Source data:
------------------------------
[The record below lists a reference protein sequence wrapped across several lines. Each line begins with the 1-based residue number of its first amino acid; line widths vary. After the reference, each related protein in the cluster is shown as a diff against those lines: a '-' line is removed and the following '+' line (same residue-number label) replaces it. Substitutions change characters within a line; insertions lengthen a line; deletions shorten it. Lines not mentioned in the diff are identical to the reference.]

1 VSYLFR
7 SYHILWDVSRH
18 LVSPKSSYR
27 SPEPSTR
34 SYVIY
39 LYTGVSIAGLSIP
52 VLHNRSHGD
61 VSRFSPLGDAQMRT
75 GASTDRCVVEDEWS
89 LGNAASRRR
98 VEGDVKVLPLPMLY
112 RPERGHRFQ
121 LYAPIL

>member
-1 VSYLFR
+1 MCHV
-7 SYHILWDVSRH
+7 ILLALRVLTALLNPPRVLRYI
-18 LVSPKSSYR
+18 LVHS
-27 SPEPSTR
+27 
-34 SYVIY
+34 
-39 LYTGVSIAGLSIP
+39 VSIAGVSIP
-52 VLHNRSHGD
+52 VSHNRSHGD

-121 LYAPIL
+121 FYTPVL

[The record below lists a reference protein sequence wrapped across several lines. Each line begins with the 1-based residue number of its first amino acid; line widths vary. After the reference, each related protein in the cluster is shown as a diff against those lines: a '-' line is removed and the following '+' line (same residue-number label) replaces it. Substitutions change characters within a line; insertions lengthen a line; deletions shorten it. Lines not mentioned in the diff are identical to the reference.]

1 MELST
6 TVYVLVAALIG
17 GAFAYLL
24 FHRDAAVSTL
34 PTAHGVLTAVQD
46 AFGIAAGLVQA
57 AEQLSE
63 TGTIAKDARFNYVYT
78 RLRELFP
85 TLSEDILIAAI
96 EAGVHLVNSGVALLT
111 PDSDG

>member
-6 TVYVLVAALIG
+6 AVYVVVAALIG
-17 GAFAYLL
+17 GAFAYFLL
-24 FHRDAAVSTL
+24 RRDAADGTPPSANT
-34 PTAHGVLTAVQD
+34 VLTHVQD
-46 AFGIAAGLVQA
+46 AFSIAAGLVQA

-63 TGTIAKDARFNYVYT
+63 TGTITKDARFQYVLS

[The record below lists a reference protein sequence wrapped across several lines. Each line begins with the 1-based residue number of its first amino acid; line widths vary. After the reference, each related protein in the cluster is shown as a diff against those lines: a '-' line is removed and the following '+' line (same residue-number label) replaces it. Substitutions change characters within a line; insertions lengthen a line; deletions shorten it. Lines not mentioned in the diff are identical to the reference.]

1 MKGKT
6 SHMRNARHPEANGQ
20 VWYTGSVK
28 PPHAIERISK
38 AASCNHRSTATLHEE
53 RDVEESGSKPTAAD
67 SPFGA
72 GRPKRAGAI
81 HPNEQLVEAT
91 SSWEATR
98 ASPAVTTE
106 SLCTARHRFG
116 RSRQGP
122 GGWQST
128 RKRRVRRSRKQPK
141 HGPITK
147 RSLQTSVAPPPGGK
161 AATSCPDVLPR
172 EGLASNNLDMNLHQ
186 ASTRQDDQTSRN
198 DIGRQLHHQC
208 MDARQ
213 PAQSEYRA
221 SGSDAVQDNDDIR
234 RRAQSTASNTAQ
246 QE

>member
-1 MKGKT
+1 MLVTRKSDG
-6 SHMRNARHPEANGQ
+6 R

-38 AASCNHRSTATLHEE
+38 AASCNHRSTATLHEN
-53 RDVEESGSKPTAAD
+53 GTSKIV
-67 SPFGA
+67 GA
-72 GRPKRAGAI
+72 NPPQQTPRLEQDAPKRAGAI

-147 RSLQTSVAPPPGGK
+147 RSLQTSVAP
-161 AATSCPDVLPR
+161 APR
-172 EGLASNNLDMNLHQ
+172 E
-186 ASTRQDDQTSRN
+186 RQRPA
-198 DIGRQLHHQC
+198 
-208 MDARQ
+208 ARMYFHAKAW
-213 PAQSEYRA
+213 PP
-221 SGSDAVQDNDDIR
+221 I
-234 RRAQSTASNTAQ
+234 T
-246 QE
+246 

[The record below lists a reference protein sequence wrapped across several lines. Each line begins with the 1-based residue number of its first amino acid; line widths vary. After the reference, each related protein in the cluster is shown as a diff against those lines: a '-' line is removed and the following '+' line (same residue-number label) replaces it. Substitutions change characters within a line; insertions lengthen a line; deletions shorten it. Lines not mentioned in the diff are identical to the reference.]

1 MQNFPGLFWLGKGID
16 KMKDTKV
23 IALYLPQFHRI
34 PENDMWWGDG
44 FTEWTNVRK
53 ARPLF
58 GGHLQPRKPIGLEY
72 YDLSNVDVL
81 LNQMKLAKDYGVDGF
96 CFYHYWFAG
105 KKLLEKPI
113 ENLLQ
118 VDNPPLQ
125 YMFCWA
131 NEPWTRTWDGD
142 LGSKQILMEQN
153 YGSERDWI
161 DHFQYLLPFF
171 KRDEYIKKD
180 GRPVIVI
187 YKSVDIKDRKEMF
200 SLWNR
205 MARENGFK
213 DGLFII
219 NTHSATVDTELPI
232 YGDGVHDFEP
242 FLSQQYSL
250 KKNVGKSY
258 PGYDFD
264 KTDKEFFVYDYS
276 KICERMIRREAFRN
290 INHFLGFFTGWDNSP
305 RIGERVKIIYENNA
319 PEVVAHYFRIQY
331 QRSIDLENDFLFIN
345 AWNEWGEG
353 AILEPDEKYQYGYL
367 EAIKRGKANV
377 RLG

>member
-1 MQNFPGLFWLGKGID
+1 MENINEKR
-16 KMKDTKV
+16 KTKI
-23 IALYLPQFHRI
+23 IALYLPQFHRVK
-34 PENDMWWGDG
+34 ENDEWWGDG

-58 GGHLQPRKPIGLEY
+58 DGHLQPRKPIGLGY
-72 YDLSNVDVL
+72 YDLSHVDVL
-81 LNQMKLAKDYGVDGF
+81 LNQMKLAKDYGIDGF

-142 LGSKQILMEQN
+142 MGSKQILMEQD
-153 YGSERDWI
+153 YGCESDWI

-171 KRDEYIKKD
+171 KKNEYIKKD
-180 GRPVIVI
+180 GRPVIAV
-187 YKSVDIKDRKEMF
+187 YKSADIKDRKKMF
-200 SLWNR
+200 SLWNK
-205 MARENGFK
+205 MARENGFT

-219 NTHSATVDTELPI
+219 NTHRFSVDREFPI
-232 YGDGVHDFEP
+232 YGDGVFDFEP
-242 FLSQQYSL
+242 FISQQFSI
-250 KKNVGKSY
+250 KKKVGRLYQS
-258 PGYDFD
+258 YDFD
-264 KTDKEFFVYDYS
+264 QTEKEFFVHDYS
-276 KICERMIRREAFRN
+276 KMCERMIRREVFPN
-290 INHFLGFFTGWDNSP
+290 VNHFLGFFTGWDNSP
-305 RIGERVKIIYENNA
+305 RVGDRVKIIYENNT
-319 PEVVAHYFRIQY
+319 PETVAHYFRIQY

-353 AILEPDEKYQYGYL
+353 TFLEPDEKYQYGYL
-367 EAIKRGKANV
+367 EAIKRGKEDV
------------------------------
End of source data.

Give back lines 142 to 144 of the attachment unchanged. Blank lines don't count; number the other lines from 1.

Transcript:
213 DGLFII
219 NTHSATVDTELPI
232 YGDGVHDFEP